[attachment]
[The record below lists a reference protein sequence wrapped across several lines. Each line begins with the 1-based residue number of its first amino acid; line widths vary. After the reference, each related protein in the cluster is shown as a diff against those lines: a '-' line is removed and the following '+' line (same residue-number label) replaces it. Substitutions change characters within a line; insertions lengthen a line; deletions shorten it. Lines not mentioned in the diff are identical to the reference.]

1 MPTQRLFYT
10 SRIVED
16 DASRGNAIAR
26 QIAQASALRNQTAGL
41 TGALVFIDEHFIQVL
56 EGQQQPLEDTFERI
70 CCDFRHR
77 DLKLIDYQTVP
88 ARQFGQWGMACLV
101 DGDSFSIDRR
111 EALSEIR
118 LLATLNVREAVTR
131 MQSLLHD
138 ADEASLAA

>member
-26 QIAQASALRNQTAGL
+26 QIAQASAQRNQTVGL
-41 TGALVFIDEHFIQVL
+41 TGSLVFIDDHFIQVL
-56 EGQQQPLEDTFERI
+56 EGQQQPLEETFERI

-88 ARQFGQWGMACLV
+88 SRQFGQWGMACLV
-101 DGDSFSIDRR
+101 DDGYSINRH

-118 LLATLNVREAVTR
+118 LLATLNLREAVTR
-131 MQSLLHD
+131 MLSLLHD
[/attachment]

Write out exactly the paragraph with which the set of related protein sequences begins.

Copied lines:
[The record below lists a reference protein sequence wrapped across several lines. Each line begins with the 1-based residue number of its first amino acid; line widths vary. After the reference, each related protein in the cluster is shown as a diff against those lines: a '-' line is removed and the following '+' line (same residue-number label) replaces it. Substitutions change characters within a line; insertions lengthen a line; deletions shorten it. Lines not mentioned in the diff are identical to the reference.]